Israel is a key linchpin in the imperialist world order. So it is a big deal that the legitimacy and credibility of this whole sordid setup could end up being called into question for many, many more people by Israel’s more openly genocidal posture. And that “turn to the right” in Israel is one product of intensifying and intractable contradictions confronting global imperialism on many different fronts.

A Host of Conflicts and Contradictions

This intensified tension between the U.S. and Israel is happening when the U.S. rulers face a host of other contradictions at home and around the world. Among other challenges, instability and in some places chaos is spreading across the Middle East and North Africa where reactionary Islamic fundamentalists like ISIS have made big advances. Just this past week, the U.S. was forced to withdraw its military forces from Yemen. And this is all mixed in with growing challenges to U.S. global hegemony (domination) from rival oppressive powers including Russia and China. The “individual choices” made by political figures like Netanyahu interact with this complex and chaotic political landscape, again—in this case—with consequences yet to unfold and emerge.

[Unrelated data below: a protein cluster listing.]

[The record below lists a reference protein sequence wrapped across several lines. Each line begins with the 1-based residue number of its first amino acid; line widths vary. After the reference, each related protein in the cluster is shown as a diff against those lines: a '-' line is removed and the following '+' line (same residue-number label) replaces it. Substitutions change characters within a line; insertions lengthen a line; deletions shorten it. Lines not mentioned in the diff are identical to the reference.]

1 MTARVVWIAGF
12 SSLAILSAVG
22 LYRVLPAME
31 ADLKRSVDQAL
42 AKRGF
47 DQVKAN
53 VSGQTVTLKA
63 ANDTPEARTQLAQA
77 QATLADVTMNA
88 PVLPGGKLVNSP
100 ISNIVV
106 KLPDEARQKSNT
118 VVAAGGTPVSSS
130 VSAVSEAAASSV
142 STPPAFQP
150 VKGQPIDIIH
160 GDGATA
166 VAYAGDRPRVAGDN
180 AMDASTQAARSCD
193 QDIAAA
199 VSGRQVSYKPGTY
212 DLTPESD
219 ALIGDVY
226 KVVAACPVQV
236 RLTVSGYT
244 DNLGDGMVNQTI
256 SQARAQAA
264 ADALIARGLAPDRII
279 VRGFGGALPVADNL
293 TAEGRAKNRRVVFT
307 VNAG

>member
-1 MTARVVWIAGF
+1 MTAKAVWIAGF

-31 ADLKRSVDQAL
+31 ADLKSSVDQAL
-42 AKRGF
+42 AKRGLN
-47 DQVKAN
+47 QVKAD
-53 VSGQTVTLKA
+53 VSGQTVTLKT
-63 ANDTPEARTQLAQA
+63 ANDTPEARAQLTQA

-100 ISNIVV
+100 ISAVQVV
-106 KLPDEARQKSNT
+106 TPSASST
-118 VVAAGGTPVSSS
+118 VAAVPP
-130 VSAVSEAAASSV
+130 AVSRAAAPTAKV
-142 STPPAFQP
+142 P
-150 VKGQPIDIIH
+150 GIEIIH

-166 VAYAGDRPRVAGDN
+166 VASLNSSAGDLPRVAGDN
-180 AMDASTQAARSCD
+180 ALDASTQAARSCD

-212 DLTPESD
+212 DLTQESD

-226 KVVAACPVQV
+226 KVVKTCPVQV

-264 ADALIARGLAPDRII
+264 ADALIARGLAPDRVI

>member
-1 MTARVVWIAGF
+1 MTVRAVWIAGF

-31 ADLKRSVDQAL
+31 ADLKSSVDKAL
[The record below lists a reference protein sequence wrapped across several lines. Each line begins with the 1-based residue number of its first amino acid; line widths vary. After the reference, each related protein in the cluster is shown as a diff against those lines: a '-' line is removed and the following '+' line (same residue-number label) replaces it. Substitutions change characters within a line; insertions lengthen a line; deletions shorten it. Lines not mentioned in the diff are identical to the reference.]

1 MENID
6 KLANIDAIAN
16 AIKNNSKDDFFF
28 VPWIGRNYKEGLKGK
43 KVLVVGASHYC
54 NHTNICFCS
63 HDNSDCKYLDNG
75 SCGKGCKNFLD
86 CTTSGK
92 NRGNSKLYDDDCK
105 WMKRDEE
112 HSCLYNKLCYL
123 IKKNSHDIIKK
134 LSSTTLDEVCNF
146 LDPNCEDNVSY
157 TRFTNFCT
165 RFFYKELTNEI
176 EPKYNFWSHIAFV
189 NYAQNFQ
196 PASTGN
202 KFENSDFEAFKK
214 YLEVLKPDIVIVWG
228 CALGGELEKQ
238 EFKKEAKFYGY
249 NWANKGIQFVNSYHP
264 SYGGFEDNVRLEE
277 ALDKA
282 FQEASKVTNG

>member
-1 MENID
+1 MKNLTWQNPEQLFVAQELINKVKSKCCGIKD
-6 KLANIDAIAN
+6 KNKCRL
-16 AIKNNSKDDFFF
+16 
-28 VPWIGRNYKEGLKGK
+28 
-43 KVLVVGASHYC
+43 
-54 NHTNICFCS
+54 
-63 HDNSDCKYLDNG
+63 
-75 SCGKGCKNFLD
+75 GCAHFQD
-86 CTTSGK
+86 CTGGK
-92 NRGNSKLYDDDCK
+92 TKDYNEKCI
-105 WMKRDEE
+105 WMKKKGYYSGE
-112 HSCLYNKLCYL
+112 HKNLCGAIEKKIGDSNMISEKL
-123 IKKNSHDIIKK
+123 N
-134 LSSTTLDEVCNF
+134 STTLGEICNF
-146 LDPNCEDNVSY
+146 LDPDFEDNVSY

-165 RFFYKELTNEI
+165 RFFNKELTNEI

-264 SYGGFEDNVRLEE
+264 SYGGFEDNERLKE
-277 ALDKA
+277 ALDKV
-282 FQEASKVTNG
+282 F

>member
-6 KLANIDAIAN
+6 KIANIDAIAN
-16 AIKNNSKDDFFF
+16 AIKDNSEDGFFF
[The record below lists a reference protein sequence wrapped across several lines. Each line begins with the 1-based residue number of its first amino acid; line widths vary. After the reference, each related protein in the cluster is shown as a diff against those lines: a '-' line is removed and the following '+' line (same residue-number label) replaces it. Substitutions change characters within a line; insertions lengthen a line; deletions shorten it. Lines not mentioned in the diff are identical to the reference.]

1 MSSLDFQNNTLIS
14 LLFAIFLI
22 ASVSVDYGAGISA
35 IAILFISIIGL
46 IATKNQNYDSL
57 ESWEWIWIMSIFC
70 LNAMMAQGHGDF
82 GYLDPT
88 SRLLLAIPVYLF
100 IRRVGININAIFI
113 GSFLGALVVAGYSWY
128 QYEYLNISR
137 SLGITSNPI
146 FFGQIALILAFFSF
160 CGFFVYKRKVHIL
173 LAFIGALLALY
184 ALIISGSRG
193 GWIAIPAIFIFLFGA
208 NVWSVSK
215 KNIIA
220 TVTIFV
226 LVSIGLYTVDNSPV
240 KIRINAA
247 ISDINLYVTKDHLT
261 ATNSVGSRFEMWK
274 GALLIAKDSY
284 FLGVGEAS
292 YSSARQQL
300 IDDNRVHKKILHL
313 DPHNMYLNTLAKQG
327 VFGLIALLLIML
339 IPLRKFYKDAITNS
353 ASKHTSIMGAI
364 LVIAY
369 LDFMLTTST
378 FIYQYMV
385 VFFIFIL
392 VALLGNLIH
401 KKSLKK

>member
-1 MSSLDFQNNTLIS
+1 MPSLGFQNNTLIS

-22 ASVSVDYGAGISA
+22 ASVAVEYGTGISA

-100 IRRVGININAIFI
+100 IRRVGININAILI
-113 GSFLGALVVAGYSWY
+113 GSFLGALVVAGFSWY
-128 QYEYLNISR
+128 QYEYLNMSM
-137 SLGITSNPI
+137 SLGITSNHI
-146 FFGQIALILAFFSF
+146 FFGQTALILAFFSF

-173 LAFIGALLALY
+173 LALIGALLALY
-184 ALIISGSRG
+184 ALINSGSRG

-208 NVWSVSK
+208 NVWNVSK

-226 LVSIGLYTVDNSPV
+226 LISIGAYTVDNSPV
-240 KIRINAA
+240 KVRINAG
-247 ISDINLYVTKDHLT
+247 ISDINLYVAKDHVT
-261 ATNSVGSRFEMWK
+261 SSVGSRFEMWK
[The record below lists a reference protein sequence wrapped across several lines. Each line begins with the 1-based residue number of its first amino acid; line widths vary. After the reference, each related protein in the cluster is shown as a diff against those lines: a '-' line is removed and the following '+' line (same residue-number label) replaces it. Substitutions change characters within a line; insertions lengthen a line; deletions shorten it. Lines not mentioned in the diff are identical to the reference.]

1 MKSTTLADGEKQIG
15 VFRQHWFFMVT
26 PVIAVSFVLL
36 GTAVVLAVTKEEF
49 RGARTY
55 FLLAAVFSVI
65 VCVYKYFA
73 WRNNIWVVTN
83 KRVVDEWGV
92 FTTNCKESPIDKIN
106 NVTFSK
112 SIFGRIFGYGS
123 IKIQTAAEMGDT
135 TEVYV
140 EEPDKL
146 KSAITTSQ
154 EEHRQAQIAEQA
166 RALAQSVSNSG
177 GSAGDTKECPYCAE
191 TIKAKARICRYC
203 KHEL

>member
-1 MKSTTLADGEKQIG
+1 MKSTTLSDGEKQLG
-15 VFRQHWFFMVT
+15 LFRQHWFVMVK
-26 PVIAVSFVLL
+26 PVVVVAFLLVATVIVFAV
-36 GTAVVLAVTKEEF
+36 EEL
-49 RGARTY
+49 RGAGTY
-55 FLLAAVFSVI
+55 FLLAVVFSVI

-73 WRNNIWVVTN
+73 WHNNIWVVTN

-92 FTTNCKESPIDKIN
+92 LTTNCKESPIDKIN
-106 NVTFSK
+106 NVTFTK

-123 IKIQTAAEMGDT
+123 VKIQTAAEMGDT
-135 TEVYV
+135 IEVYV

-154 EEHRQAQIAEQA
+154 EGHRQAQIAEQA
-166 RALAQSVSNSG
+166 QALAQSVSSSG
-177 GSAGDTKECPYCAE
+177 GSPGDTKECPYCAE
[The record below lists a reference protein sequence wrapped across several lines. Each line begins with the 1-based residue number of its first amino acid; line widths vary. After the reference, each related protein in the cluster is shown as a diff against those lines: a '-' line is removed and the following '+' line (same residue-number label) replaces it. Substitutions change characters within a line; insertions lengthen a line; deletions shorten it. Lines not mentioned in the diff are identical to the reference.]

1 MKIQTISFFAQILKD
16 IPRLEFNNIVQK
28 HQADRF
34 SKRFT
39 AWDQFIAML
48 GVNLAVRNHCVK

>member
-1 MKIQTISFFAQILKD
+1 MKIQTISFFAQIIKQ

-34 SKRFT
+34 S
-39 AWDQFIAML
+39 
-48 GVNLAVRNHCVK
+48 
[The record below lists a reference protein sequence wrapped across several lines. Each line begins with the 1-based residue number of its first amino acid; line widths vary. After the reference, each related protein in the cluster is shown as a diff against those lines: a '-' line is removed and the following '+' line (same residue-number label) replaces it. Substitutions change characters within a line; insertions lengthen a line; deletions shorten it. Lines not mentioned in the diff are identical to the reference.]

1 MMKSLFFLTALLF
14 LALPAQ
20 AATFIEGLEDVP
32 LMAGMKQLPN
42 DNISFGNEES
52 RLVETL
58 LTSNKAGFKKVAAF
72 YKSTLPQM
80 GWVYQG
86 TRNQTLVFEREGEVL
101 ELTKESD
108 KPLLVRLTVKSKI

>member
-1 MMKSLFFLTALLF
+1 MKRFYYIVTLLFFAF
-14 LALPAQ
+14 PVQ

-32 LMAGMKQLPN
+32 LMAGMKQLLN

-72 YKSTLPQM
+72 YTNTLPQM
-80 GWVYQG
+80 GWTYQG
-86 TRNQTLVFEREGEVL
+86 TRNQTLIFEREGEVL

They feud...but they share basic values

The Obama administration reacted very sharply to Netanyahu’s election victory, condemning his campaign positions and warning that the U.S. may now shift its position on Palestinian statehood in the UN—against Israeli wishes. In an interview with the Huffington Post (March 21, 2015), Obama warned that Netanyahu’s renunciation of the two-state solution was forcing the U.S. to “evaluate what other options are available to make sure that we don’t see a chaotic situation in the region.” Intersecting with all these challenges to the U.S. empire and tensions with Israel are U.S. moves to integrate Iran into its networks of oppression in some form, and Israel’s adamant opposition to these moves (see “Missing from the ‘Debate’ over Iran: the Interests of Humanity!” at And there are real differences between Obama and Netanyahu over how to handle the Palestinian issue. All these conflicts boil down to disagreement over how—not whether!—to enforce domination of the peoples in the Middle East.